The Yuma firefighter who died near Sells, Ariz., Friday morning has been identified as 31-year-old Anthony Polk.
Polk was a fire operations and fuels technician for the Department of the Interior's Bureau of Indian Affairs at the Fort Yuma Agency. He was a wildland fire engine boss during his final assignment.
He died when his wildland fire engine rolled over in rough terrain at 8 a.m. Friday as he and his crew were traveling along Federal Route 19 to battle the Montezuma Fire, located 20 miles southeast of Sells, Ariz. The Montezuma Fire is on the Baboquivari Mountain Range in the Tohono O'odham Nation west of Tucson.
Two other firefighters, including 29-year-old Andy Rosales of Yuma, sustained minor injuries during the incident.
In honor of Polk, Gov. Jan Brewer ordered all state flags flown at half-staff until sunset June 16. Polk's body was returned to Yuma on Saturday.
Other firefighters in the area responded and provided medical assistance, as did the Tohono O'odham Police Department. The injured firefighters were taken by ambulance to the Sells Hospital.
Both Rosales and the second injured man, 25-year-old John Villicana, were treated and released.
An ongoing investigation is being conducted by the Tohono O'odham Police Department.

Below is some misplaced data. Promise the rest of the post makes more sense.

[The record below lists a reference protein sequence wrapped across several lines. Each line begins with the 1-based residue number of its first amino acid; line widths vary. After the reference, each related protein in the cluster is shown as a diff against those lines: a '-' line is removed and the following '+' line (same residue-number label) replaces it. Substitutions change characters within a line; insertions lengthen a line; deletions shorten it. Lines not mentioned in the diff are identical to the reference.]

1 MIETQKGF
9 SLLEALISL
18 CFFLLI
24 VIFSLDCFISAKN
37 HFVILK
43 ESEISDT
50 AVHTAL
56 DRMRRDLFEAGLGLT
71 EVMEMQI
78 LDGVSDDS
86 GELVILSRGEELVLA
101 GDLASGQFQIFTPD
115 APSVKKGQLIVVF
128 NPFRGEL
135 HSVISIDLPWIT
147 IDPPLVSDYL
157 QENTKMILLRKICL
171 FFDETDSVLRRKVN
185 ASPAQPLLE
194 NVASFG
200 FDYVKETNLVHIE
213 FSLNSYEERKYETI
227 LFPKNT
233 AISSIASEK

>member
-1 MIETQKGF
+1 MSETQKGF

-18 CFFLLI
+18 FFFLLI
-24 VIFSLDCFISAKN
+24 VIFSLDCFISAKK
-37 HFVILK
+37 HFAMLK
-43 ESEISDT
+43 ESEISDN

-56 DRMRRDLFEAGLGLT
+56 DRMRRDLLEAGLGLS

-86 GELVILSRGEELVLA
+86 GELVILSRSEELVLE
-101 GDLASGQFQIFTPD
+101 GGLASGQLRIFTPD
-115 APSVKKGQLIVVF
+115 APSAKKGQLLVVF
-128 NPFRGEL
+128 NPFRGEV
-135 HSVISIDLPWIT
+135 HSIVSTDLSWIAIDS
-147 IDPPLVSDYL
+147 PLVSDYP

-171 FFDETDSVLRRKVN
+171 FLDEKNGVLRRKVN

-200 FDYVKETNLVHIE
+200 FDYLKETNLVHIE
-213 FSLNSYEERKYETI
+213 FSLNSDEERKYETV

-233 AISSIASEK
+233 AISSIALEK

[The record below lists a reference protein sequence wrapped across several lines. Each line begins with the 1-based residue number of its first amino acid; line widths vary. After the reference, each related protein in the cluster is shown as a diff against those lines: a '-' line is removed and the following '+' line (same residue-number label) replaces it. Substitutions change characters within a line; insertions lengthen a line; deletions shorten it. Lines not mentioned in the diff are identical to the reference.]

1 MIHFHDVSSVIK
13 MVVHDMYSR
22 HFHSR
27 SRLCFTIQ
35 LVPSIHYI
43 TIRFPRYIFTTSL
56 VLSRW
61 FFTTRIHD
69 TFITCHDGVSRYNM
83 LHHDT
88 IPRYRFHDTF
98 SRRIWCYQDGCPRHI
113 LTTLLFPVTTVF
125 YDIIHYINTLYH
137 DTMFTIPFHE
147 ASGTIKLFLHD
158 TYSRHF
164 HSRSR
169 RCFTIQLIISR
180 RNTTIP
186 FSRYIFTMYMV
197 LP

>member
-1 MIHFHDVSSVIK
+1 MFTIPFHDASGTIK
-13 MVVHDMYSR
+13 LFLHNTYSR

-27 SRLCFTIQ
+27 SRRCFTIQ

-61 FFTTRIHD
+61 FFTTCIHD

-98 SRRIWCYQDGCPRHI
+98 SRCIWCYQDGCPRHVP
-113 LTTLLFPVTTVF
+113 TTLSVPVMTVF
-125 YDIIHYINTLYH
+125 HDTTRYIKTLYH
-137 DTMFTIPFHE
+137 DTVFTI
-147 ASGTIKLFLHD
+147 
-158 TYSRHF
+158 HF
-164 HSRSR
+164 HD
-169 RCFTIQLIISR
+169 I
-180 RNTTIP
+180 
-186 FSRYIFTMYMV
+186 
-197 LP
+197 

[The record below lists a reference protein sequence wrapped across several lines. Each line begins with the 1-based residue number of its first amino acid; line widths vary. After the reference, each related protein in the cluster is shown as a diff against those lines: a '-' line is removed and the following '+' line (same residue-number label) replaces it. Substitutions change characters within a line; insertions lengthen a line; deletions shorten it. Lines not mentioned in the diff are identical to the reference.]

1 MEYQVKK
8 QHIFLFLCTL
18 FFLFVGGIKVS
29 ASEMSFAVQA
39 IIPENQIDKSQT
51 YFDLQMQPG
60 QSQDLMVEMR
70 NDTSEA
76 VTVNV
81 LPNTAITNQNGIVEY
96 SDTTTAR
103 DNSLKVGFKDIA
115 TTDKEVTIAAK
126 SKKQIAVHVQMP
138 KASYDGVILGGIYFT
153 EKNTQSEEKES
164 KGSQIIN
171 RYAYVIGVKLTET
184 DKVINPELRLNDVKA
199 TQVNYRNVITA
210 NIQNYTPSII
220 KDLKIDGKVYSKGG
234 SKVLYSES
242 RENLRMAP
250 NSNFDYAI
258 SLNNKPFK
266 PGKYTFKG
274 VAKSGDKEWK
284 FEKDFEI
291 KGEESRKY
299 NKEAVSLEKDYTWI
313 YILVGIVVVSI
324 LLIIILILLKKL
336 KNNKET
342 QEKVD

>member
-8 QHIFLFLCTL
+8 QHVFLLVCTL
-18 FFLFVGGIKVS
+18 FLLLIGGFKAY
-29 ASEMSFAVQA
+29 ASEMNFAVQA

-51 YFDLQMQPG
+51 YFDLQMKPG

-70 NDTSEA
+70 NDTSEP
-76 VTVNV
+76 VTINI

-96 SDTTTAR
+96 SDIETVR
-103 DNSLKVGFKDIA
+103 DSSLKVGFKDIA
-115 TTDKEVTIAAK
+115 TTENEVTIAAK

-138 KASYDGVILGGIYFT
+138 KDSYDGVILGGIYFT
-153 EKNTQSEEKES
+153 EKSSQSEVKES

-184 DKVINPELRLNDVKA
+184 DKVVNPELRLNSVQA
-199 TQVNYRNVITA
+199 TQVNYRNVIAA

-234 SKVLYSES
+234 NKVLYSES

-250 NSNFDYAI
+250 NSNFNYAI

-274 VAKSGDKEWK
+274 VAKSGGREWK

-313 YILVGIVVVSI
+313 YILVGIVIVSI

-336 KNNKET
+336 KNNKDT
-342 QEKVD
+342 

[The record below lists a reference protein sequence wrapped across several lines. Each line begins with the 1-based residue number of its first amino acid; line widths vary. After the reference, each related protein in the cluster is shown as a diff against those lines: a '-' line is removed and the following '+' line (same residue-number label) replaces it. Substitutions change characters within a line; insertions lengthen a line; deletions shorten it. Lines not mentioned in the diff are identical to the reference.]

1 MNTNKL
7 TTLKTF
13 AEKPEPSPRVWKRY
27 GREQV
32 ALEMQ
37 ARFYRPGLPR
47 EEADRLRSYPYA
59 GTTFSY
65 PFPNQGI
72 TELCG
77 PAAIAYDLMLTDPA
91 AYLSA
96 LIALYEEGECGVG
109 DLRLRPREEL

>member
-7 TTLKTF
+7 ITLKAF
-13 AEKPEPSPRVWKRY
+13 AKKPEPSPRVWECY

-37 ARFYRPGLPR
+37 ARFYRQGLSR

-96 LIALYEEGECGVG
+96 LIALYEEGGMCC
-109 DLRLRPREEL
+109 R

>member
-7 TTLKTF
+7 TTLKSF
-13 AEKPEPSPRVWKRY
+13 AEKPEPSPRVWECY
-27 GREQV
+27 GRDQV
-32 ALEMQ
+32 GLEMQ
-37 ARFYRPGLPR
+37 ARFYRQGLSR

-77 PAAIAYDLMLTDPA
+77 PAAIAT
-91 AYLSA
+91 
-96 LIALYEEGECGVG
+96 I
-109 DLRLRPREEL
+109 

"On behalf of the firefighters and support personnel at the Montezuma Fire, we all extend our deepest condolences to Anthony's family, friends and his home unit, Fort Yuma Agency," said Jonetta Trued, the public information officer assigned to the Montezuma Fire.
Polk once called on the public to remember a fellow firefighter who died during a midair collision near Flagstaff in June 2008.
"The thoughts and prayers of my loved ones and I go out to the family, friends, and crewmembers of Michael MacDonald," Polk said at the time. "Stand strong and keep his memory alive. He will always be with you in spirit."
"We mourn the loss of the first wildland firefighter killed in Arizona this season," Brewer said Saturday.
"In Arizona, spring and summer mean wildfire. We count on the brave men and women who come to our state from all over the country in order to fight these fires. These are men and women who endure the long hours, difficult conditions and -- of course -- the danger. Best of all, they do it in order to protect the lives and property of people they have never met and likely never will."
McClatchy-Tribune News Service